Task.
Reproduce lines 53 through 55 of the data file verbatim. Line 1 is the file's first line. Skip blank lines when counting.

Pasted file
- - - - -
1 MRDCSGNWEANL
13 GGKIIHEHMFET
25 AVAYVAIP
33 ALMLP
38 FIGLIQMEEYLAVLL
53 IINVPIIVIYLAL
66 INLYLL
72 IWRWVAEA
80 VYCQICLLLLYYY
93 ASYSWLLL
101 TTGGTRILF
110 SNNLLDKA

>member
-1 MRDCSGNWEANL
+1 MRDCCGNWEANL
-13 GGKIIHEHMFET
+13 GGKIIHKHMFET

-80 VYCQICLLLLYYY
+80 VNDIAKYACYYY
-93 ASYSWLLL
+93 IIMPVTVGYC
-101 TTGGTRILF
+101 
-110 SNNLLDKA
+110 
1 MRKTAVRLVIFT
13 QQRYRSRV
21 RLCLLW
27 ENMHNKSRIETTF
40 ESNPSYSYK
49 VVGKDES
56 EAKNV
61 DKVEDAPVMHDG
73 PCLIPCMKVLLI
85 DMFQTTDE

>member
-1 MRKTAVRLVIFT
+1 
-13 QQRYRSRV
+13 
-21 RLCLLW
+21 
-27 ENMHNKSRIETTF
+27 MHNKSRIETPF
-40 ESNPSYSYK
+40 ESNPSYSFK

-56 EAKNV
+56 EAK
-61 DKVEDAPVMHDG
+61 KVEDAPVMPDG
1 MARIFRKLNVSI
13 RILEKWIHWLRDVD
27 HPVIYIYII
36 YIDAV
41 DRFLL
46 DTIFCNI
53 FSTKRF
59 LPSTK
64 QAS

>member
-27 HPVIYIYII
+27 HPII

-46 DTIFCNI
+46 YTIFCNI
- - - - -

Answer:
27 HPVIYIYII
36 YIDAV
41 DRFLL